6. ^ Later analysis put the number closer to 4 hits for 42 Patriot launches.[45]
  7. ^ GSTS, the Ground-Based Surveillance and Tracking System, was a series of radars and other sensors that would provide tracking to the ground-based missiles.



  1. ^ Kaku, Michio; Axelrod, Daniel (1987). To Win a Nuclear War: The Pentagon's Secret War Plans. Black Rose Books. pp. 248–249. ISBN 9780921689065.
  2. ^ Weller, Steve (2 February 1986). "Smart Rocks Might Be Ticket To Great Weapons Hall Of Fame". Sun Sentinel.
  3. ^ a b c d e f g Coffey 2014, p. 268.
  4. ^ "Adapting to a Changing Weapons Program". Science & Technology Review: 55. January–February 2001. Archived from the original on 2017-05-02. Retrieved 2017-11-27.
  5. ^ a b Correll 2012, p. 66.
  6. ^ Herken 1987, p. 20.
  7. ^ FitzGerald 2001, p. 20.
  8. ^ Edwards, Lee (2005). The Essential Ronald Reagan: A Profile in Courage, Justice, and Wisdom. Rowman & Littlefield. p. 115.
  9. ^ a b FitzGerald 2001, p. 127.
  10. ^ a b FitzGerald 2001, p. 114.
  11. ^ FitzGerald 2001, p. 134.
  12. ^ FitzGerald 2001, p. 131.
  13. ^ a b FitzGerald 2001, p. 129.
  14. ^ a b c FitzGerald 2001, p. 135.
  15. ^ FitzGerald 2001, p. 142.
  16. ^ Baucom 2004, p. 145.
  17. ^ a b c APS 1987.
  18. ^ OTA 1985, p. 35.
  19. ^ OTA 1985, p. 296.
  20. ^ Hey 2006, p. 145.
  21. ^ Baucom 2004, p. 146.
  22. ^ Yenne 2005, p. 86.
  23. ^ a b c Broad 1989.
  24. ^ Baucom 2004, p. 147.
  25. ^ Park 2002, p. 188.
  26. ^ a b c FitzGerald 2001, p. 482.
  27. ^ Hey 2006, p. 211.
  28. ^ MacKenzie, Donald (1991). "Notes Toward a Sociology of Supercomputing". In La Porte, Todd (ed.). Social Responses to Large Technical Systems: Control or Anticipation. NATO. p. 167.
  29. ^ a b Stevens & White 1990, p. 29.
  30. ^ a b c d Baucom 2004, p. 149.
  31. ^ a b c Stevens & White 1990, p. 27.
  32. ^ a b Baucom 2004, p. 150.
  33. ^ Bennett, Charles (17 June 1989). "'Brilliant Pebbles'? No, Loose Marbles". The New York Times.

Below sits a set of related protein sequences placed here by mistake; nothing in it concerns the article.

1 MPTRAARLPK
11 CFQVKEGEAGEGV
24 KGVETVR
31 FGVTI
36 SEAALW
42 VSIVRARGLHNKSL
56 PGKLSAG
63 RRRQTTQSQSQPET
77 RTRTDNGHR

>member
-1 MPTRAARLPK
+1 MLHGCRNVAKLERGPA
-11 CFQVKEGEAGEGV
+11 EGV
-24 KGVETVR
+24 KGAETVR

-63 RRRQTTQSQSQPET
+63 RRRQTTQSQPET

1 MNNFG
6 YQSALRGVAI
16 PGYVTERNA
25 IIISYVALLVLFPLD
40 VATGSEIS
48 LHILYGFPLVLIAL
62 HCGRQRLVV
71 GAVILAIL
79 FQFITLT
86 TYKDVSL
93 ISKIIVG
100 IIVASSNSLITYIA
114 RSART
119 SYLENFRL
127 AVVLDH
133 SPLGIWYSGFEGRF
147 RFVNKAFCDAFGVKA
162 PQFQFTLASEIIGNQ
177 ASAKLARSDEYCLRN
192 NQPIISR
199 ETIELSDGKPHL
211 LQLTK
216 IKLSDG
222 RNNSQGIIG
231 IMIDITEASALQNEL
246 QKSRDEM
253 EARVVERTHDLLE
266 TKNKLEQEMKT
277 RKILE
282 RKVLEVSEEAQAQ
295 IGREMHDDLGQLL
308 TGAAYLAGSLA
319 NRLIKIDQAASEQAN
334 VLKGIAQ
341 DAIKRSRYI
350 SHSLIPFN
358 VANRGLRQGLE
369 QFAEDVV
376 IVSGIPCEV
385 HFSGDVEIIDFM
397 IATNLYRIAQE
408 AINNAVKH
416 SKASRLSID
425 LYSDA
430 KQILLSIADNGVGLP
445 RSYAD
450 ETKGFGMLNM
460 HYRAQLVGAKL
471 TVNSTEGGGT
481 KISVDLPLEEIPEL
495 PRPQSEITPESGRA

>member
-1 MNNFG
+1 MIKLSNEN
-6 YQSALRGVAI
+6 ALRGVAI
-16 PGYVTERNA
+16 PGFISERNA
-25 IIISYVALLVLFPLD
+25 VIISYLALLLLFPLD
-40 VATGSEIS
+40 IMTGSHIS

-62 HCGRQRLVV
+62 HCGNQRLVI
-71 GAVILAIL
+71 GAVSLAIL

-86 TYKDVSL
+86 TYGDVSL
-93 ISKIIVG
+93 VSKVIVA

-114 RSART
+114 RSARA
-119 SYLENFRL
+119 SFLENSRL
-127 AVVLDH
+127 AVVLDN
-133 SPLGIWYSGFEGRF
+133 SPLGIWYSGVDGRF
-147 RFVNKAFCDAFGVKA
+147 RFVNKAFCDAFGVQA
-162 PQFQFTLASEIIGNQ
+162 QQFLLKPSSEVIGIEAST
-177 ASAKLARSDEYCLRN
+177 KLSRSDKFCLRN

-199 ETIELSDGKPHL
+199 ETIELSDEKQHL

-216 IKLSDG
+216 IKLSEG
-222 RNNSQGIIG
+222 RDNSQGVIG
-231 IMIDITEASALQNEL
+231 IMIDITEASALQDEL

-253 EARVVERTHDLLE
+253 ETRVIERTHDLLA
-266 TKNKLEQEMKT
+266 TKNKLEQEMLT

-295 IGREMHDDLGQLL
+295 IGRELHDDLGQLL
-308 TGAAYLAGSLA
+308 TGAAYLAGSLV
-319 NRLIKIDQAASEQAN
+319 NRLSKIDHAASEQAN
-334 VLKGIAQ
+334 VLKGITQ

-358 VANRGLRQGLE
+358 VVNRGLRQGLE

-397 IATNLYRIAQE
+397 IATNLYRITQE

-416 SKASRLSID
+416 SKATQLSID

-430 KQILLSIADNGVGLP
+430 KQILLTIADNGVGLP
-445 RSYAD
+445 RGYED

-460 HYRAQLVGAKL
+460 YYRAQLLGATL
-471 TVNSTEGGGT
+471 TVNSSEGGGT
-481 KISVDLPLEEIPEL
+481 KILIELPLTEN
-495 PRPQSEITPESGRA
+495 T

34. ^ Baucom 2004, pp. 151–152.
  35. ^ a b Smith 1989.
  36. ^ Baucom 2004, p. 153.
  37. ^ Baucom 2004, pp. 153–156.
  38. ^ Baucom 2004, p. 158.
  39. ^ Baucom 2004, p. 159.
  40. ^ Baucom 2004, p. 160.
  41. ^ a b c d e f g Pebbles.
  42. ^ Baucom 2004, p. 164.
  43. ^ a b c Baucom 2004, p. 165.
  44. ^ Baucom 2004, p. 166.
  45. ^ a b Coffey 2014, p. 270.
  46. ^ a b Baucom 2004, p. 170.
  47. ^ Coffey 2014, p. 269.
  48. ^ Baucom 2004, p. 171.
  49. ^ Smith 1993, p. 73.
  50. ^ Baucom 2004, p. 175.
  51. ^ Baucom 2004, p. 176.
  52. ^ Baucom 2004, p. 177.
  53. ^ Baucom 2004, p. 178.
  54. ^ Baucom 2004, pp. 180–181.
  55. ^ Baucom 2004, p. 182.
  56. ^ Baucom 2004, p. 183.
  57. ^ a b Baucom 2004, p. 184.
  58. ^ a b Heller 1999, Figure 9.
  59. ^ a b Baucom 2004, p. 181.
  60. ^ a b Strategic Defense Initiative: Some Claims Overstated for Early Flight Tests (Technical report). GAO. 1993. p. 36.
  61. ^ Baucom 2004, p. 167.
  62. ^ Kent, Glenn (2008). Thinking About America's Defense. RAND. p. 49. ISBN 978-0-8330-4452-5.
  63. ^ Krepon, Michael (28 July 2010). "Nitze's Strategic Concept".
  64. ^ a b Stevens & White 1990, p. 26.
  65. ^ Stevens & White 1990, p. 28.
  66. ^ Sale 1988.


Further reading[edit]